At The Top of Their List

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My friends Geremias and Antonio serve on the staff of Agua Viva El Salvador. These guys along with the rest of the staff there host teams that come to drill water wells in impoverished communities. Geremias and Antonio were assigned to lead our Kingsland team in drilling a water well last week for the people of Los Robles, a small village nestled in the hills not far from the Pacific Ocean.

Geremias 2
A few days ago, Geremias emailed me a few photos that he took during our time in Los Robles. I was especially moved by the photos of the children. In one photo, a young boy named Julio is holding a New Testament given to him by Marina, a hygiene specialist with Agua Viva. You can see the intensity in Julio’s face as he prays to invite Jesus to live in his heart. He was one of sixteen people who professed faith in Christ that week.

Geremias 4
In another of my favorite photos, a group of children are assembled around their new water-well. Again, you can see the intensity as these children placed their hands on the pump and expressed their gratitude to God for their new water-well. They know what this clean source of water will mean to their families and how much time it will save them. Because I grew up with an abundant supply of running water in my home, I never once prayed at the faucet or stopped to give thanks for water. I just took it for granted.

Geremias 1
In another photo that Geremias sent me, a little boy is bending over and drinking the fresh, cool water that our team provided. He was sincerely grateful and drank with enthusiasm. I can’t remember the last time I was actually excited about drinking water. In fact, I don’t drink enough water — and the thought of drinking more water than I do sends me reaching for a Diet Coke instead. But for those who have limited access to water, there is nothing better or more refreshing than two cupped hands filled with clean water.

I’m glad that Geremias sent me the photos of the kids. They remind me of how blessed I am to live in a place where water is at the very bottom of my list of concerns. These photos also remind me that what is at the bottom of my list is at the top of the list for 844 million people on the planet who lack access to clean and safe water. I’m glad that we will return to Central America three more times in the coming year to provide the poor with water and the Word.

A Place In Our Hearts

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Along the Pan American Highway in El Salvador

The Pan American Highway is the world’s longest road, stretching from Prudhoe Bay, Alaska all the way to Tierra del Fuego in South America. La Panamericana, as it is known in El Salvador, winds its way through 23 countries and boasts some of the most beautiful vistas on the planet. This morning, our water-well drilling team decided to travel down the portion of La Panamericana between Playa Salinitas in the district of Sonsonate to Cuscatlán International Airport located just south of San Salvador.

Pan Am 1
I have traveled this route once before and fell in love with the drive. The views of the Pacific Ocean along the way are nothing short of magnificent. On many stretches along the way, the road is completely shaded by trees forming an arbor tunnel. And, the road also passes through five tunnels blasted through solid rock. Add to all of this sights of fishermen mending their nets, colorful boats, fruit vendors on the side of the road, and you have all the makings of an enjoyable drive.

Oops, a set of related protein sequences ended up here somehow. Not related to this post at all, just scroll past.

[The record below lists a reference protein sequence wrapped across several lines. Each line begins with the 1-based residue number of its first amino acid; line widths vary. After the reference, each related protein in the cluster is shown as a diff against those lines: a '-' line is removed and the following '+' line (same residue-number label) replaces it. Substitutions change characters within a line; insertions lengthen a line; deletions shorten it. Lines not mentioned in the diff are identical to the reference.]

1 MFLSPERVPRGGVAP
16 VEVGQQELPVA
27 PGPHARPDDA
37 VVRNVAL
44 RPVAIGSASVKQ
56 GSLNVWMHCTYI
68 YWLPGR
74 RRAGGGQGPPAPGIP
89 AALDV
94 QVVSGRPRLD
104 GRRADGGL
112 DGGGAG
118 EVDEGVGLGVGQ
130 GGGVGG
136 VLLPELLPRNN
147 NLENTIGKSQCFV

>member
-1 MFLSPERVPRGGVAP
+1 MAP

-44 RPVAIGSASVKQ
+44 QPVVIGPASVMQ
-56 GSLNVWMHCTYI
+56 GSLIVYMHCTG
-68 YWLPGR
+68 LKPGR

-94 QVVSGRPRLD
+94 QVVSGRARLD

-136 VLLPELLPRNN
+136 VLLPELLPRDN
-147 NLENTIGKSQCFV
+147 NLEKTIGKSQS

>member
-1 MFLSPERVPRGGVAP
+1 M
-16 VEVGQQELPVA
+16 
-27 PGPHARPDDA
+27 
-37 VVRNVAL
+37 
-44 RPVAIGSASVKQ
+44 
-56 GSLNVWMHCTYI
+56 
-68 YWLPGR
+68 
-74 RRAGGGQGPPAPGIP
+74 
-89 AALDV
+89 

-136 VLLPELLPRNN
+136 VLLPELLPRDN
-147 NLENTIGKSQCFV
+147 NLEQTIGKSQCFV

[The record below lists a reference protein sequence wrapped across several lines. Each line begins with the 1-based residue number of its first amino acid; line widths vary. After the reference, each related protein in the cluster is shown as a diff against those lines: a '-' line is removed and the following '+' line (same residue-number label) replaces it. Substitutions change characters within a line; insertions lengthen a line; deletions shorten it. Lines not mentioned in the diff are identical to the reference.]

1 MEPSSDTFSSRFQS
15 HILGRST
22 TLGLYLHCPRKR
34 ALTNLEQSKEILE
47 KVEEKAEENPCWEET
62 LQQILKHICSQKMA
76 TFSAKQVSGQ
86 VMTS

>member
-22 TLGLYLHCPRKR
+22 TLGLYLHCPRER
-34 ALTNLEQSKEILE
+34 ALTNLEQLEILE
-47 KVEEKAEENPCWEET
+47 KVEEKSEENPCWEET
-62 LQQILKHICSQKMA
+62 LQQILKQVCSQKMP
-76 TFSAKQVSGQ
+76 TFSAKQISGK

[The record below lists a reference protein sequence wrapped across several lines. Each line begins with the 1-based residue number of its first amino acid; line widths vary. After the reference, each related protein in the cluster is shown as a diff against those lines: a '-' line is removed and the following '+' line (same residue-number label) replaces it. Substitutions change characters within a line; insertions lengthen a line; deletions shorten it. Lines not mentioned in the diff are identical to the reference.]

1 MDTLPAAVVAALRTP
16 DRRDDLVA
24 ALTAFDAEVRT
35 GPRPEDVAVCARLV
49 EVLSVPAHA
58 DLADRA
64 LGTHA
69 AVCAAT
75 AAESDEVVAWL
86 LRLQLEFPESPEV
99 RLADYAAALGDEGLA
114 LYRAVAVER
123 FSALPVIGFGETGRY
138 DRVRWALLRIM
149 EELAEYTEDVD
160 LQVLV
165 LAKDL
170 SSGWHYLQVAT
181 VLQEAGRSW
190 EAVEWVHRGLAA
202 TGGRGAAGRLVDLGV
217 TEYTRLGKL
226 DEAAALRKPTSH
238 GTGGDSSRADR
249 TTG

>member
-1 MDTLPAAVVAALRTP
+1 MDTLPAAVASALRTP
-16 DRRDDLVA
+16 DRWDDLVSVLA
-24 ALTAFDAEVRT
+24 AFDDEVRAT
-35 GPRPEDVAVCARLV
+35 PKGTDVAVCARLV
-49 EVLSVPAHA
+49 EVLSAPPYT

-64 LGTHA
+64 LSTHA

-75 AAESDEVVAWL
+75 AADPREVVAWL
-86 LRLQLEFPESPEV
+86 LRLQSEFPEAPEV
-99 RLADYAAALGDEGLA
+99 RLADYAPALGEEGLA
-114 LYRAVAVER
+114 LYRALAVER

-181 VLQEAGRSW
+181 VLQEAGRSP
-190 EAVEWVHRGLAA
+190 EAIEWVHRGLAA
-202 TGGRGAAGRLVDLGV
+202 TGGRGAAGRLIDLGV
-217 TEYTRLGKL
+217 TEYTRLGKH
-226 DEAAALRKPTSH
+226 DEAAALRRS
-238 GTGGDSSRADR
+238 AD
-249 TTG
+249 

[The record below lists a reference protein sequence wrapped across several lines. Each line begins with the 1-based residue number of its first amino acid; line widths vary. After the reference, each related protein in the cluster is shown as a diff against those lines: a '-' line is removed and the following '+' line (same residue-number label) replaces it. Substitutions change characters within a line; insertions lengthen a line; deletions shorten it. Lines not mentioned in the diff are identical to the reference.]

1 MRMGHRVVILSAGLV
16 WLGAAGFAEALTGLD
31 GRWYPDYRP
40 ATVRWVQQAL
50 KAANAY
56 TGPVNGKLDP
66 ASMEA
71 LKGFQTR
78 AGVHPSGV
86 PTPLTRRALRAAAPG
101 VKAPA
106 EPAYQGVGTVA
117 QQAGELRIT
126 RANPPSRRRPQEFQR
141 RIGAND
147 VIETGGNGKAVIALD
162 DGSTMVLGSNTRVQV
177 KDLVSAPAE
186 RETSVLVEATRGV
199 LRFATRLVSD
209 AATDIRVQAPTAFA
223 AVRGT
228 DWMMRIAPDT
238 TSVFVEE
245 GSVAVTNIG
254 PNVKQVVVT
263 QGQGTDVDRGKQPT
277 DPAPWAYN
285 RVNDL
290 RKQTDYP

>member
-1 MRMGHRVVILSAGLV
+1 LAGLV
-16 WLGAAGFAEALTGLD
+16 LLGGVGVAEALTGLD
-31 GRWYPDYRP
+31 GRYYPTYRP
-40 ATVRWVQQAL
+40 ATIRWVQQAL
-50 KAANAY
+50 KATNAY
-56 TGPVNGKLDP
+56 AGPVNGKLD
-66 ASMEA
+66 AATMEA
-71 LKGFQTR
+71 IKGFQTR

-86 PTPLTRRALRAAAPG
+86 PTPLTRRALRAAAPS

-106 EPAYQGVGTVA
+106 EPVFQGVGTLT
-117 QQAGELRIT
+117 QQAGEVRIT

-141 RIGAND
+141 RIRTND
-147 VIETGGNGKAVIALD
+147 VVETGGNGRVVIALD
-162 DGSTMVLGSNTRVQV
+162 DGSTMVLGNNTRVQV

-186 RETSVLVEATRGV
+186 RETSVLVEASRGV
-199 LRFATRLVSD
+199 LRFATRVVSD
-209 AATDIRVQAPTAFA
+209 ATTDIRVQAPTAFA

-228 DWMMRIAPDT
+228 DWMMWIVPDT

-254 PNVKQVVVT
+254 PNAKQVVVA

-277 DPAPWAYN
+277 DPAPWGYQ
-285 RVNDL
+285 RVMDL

Pan Am 2
When we arrived in San Salvador, we stopped by a scenic overlook to take in a panoramic view of the capital city. From our vantage point we could see thousands of homes and could easily identify bigger structures like beautiful cathedrals with their heavenward-reaching spires. The evidence that El Salvador is proud of its Christian heritage is seen everywhere. From public busses adorned with colorful messages like “Jesus es Señor” to street vendors with names like “Tortilleria Bendiciones de Dios.”

Team in San Salvador
We head back to the States early in the morning, grateful to God for a great week among the people of Los Robles, a village we had never heard about until a week ago. Long ago the people of Los Robles began praying for a water-well and this week that prayer was answered. And now, the people of Los Robles will forever have a place in our hearts. Their village is now a part of the geography of our lives. Although names may fade over time, our experience of working shoulder-to-shoulder with the people of Los Robles will remain with us for a lifetime.

An Amazing Lady

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Los Robles, El Salvador

People who do not have access to a reliable source of clean water often suffer from water-related diseases. According to Living Water International, “water-related diseases cause 2.2 million deaths a year; every day, diarrhea takes the lives of 2,000 children in Africa—more than any other single cause of death. Safe water, a toilet, and clean hands could prevent 90% of these deaths.” That’s why hygiene training is an important part of every water-well drilling initiative.

Marina Dental Lesson
This week, while our team of guys worked hard to drill a water-well for the people of Los Robles, our friend Marina Medrano focused on teaching women and children important lessons on basic hygiene. She is an amazing lady — a gifted teacher and story-teller and very knowledgeable about all things hygiene. We take for granted that everyone in this day and age knows how germs are spread.  Marina knows otherwise.

Marina and Puppet
All week, Marina has been surrounded by women and children. She has taught about everything from how germs are transmitted to how to properly brush one’s teeth. And she has done it all in very creative ways. Beyond teaching basic hygiene, Marina has taught the folks of Los Robles about Jesus and why He came. This week fourteen teenagers and two adults placed their faith in Christ for salvation as a result.

Marina and Kids
After we dedicated and presented the water-well this afternoon to the people of Los Robles, there was a buzz of activity around the well. Everyone was grateful for the new well in their village, and everyone was grateful for Marina’s good work. Mom’s and kids thanked her for the important lessons she had taught them and vowed to practice better hygiene. And Pastor Marcos will follow-up on the people who made spiritual decisions this week.